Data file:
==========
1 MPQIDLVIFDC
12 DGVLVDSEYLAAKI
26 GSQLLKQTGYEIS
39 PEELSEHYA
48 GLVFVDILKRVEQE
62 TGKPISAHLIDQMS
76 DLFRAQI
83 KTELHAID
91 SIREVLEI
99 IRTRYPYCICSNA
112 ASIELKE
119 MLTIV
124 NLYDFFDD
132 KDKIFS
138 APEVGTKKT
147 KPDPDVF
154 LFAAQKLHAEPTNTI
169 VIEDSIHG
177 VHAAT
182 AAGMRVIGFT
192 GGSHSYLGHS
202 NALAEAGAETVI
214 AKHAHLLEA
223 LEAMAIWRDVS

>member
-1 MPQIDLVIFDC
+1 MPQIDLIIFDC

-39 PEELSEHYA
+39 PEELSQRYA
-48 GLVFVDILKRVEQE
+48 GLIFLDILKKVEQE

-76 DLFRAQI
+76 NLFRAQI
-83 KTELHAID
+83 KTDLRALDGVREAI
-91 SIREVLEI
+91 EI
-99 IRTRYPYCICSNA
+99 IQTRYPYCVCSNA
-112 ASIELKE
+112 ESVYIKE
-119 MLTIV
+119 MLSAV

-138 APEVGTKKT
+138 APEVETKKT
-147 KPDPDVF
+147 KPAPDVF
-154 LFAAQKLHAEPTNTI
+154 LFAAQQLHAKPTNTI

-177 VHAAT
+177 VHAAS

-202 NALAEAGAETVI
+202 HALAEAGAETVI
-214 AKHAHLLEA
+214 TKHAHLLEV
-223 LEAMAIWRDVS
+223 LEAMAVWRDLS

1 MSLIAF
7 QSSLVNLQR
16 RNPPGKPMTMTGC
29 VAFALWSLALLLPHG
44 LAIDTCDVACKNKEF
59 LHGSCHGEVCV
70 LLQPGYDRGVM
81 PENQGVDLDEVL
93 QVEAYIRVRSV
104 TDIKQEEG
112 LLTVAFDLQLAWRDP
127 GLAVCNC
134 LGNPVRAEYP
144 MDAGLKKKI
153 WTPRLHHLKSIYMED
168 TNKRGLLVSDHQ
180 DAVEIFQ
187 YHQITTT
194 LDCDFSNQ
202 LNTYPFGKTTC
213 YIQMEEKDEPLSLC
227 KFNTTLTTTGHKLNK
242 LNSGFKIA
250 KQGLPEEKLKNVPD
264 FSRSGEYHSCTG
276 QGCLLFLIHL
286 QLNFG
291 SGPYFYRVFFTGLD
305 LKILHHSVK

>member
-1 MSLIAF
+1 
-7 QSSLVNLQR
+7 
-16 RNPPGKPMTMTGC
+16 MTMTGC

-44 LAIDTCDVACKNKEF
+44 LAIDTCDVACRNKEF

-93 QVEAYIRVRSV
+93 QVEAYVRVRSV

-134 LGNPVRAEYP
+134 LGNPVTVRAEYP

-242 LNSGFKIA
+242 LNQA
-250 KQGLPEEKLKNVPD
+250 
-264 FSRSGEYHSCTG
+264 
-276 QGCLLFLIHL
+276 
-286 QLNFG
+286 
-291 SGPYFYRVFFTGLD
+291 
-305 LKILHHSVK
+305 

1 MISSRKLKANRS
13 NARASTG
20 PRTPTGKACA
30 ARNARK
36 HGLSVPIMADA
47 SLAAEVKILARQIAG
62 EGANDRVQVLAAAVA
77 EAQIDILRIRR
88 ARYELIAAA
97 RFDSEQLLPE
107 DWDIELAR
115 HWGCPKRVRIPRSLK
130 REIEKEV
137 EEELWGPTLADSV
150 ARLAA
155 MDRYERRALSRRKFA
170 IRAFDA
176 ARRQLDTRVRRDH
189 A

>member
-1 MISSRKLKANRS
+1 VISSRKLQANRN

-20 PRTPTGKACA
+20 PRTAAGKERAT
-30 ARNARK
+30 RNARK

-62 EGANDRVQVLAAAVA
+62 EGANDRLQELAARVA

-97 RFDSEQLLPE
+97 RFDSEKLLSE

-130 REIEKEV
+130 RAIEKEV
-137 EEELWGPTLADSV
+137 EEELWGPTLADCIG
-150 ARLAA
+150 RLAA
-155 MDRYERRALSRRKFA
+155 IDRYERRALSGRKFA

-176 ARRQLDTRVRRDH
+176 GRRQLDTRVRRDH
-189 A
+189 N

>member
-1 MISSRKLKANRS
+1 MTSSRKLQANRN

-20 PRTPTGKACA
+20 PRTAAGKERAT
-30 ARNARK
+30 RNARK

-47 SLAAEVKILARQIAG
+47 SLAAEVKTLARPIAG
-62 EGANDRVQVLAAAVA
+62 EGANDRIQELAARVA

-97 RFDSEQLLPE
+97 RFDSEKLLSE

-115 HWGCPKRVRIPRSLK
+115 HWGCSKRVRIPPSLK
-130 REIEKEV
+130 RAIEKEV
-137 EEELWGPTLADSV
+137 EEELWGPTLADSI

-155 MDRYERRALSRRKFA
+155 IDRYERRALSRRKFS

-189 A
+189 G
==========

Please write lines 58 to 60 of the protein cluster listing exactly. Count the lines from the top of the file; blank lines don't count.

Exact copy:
1 MSLIAF
7 QSSLVNLQR
16 RNPPGKPMTMTGC